Two Days, Two Designers, Two Very Different Approaches

In the last two days of this wild dash around Sardinia I’ve been steeped in the work of two very different designers.  The macro climate and situation of their gardens were roughly the same (albeit with microclimatic variations), but the approaches, and the results, could hardly be more different.

One designer – Marco Scano – celebrates the unique aesthetics of the Mediterranean – all it’s pared back, desaturated colours and wind-swept, semi-stunted plant forms.  The results were mind-blowingly good.  I found myself spinning on the spot, taking pics in every direction.

The consequent images don’t, unfortunately, do justice to what I experienced.  This was one day in which I regretted my decision not to bring my mirrorless camera, and to opt for the phone camera instead.

Marco is currently working on a Ph.D project with James Hitchmough, taking the ‘Woody Meadow’ project that first emerged in Melbourne to a different climate and a different level of comparative rigour. But he’s been working in the Mediterranean style for years, and, in the case of the most developed of the gardens I saw, also with matrix planting in which a grassy sward is spangled with plants of contrasting leaf form and floral punch.

The other designer – Maurizio Usai – celebrates what this hot, challenging climate can achieve with careful microclimatic selection and manipulation, and with a natural water source. The result is a plantsman’s paradise in which massive botanical diversity is used so so enchantingly that you kind of lose balance.

Its charm is so overwhelming that it’s impossible to believe that it has all been achieved in just three years.  The way roses fling themselves with abandon over ancient stone throws my heart and mind back to Ninfa.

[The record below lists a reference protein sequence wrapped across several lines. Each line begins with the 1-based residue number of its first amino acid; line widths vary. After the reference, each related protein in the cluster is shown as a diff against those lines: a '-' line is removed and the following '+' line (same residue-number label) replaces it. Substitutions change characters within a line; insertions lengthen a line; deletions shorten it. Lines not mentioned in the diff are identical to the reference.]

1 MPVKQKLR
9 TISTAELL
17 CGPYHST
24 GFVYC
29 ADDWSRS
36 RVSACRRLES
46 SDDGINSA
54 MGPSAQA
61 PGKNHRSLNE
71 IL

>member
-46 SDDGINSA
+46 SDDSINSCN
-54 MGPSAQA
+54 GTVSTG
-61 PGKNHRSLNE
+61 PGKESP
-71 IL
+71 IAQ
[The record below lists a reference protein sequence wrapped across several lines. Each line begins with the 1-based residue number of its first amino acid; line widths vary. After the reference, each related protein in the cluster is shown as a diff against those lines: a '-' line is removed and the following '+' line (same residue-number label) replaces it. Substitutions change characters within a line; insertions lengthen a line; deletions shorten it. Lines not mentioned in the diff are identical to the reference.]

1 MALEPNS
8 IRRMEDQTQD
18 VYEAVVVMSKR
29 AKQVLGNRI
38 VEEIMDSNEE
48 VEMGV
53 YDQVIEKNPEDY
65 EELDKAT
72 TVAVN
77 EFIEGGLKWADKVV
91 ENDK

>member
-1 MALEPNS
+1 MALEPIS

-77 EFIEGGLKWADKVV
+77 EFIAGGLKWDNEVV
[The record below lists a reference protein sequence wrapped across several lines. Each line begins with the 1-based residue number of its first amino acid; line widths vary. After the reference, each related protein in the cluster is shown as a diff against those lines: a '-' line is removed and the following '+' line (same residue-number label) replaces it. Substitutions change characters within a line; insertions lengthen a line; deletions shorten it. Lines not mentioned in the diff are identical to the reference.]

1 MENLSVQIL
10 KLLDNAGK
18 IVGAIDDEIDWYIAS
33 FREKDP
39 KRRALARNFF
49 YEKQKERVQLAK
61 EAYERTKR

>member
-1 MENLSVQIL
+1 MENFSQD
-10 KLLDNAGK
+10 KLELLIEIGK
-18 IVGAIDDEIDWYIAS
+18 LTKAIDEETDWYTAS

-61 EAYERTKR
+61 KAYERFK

I love seeing these differences in approach, but as someone who is by nature a principle-distiller, I can’t help but also see really fundamental similarities.  For instance, both gardens depend heavily on the repeated use of either a shape, or a kind of shape, to bring unity to their work.  Marco’s garden takes the shape of goat- or wind-pruned shrubs and repeats it over and over, in perfect balance with those allowed free-form expression. 

Maurizio’s garden relies on the massive shapes of natural boulders for its unity, and translates the same bulk and amoeboid form into the planting, with repeated clipped myrtles that, in their shape, speak the same language.

My very inadequate picture of the echoing forms of the Myrtus communis, reflecting the shape of the boulders. The effect is much more legible than my image suggest…

There’s so, so much more to say about these gardens, but I’m writing in a busy airport partway into a 38 hour flight home.  I don’t have sufficient faith in the organisation of my thoughts to continue.  So more anon.

And a whole lot more about this kind of discussion on design principle in our upcoming online symposium on June 3.  I’m so looking forward to sharing my discussions with some of the most articulate and celebrated garden designers in the world, about their key design principles.  These discussions are changing the way I think, and they’ll do the same for you. Click here for more information.

Also, we plant to take a travelling masterclass to Sicily and Sardinia in the relatively near future. We’d love you to join us!

Discussion

  1. well, you could hardly call these ‘beds’ I love the depth of these gardens. To have the luxury of space, you can be generous with plantings and still find that ‘unity’ as you say michael

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